When your birthday is around the corner, it simply means you were lucky enough to experience the world for another year.
That’s worth celebrating in my book.
7) Other people’s success
Genuinely happy people never complain about others’ success.
They’re only in competition with themselves, and they know that someone else’s windfall doesn’t affect their own chances of succeeding in life.
Sure, it can feel discouraging if someone gets a promotion instead of you. Dates someone you fancy. Affords to buy something you don’t.
But lamenting how they “don’t deserve it” is petty and unproductive.
What if you took all that energy and focused it on your objectives?
Now, *that* might make a difference.
8) Negative news
There’s a reason why doctors insist on the drawbacks of doomscrolling.
First off, frequent exposure to negative information translates to anxiety and a skewed perspective on the world.
Moreover, complaining about news doesn’t lead to solutions.
While anyone paying attention is likely concerned with how things are going, constantly expressing frustration over the state of the world takes a toll on your emotional well-being.
Stay informed, but don’t overdo it.
Instead of having endless debates with your friends about how bad the economy is, see if there are ways to boost your savings.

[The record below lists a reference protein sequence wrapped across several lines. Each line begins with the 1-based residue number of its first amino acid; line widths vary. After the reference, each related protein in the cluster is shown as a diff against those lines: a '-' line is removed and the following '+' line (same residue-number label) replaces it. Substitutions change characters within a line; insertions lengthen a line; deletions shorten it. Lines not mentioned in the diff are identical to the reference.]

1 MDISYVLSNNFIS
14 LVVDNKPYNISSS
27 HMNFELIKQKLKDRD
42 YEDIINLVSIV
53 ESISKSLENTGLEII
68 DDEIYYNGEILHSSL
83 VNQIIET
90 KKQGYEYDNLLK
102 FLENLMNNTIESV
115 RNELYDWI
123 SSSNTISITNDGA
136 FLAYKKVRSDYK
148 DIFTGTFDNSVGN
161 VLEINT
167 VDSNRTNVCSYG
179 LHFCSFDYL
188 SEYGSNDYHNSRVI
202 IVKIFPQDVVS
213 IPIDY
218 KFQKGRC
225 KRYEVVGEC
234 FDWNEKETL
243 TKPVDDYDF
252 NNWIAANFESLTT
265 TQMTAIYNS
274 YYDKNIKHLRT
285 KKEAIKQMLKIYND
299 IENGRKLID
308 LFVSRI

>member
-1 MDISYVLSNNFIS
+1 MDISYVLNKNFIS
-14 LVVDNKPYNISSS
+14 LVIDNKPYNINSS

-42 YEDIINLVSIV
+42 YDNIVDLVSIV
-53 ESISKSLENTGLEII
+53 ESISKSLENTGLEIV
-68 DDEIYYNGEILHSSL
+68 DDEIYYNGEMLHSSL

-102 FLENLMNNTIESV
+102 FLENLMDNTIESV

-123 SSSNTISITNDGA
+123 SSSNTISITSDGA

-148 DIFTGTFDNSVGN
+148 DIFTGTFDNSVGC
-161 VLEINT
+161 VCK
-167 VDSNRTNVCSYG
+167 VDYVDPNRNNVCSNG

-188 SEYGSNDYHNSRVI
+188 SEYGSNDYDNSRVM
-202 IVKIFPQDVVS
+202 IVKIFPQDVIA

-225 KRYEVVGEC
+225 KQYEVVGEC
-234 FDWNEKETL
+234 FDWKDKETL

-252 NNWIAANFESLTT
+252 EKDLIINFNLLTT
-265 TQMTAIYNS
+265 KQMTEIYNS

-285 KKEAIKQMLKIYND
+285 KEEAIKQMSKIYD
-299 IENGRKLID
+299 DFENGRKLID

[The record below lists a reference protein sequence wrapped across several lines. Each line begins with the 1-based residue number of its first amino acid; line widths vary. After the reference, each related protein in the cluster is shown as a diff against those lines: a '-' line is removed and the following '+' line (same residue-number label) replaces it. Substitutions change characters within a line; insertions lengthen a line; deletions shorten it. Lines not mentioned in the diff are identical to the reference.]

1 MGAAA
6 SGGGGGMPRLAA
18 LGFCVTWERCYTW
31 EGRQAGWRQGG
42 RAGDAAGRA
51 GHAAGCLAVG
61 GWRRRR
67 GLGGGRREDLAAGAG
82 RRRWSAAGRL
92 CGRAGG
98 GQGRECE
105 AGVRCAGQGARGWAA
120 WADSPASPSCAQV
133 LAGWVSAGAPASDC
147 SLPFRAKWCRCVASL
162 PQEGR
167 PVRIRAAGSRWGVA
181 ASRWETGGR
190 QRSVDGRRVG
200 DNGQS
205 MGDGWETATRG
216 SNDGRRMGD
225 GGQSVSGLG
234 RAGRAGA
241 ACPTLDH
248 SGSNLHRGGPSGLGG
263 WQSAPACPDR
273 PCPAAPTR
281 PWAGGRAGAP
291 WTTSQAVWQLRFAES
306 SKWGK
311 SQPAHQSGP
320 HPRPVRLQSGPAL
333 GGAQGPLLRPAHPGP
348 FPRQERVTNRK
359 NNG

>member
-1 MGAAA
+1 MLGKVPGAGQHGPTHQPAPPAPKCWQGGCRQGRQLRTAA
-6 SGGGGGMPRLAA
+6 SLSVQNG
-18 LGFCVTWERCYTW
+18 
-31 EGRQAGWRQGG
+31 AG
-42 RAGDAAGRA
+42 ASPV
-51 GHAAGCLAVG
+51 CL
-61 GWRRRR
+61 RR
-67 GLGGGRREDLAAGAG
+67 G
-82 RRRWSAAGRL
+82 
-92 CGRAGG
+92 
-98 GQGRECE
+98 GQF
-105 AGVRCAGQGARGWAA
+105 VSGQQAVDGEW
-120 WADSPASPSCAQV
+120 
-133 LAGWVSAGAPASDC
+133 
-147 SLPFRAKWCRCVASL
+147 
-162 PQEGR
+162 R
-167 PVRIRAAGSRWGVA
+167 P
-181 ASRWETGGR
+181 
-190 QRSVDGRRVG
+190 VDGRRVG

Constructive action is preferable to wallowing in despair.
You can also support organizations that work on causes you care about, volunteer, or engage in activism.
People who are genuinely happy aren’t ignorant.
They channel their stamina into practical ways to inspire change.
9) Unmet expectations
Expectations breed pressure. You feel like a big, stinking failure when you fail to meet them.
Growing up, I thought I would stumble upon my soulmate sometime in my 20s and buy a house by 30.
I was wrong, but I learned that letting go of the idea that you must do things on a schedule is incredibly freeing.
Being less attached to specific outcomes makes you more flexible when facing challenges.
The journey becomes as important as the destination – and complaining that you haven’t yet found your purpose at 23 or 34 or 48 seems futile.
Plus, freedom from rigid expectations leads to greater life satisfaction.
Ask any genuinely happy person you know.
Venting your frustrations now and then can be beneficial, as it enables you to clear your mind.
When you’re a 24/7 negative nelly, though, your outlook on life suffers.
Recognize when you’re about to complain and pause to consider whether it’s necessary or productive.
At the same time, practice gratitude by regularly reminding yourself of what you are thankful for.
This will shift your focus away from the less desirable aspects of everyday life.
A happiness surge will follow.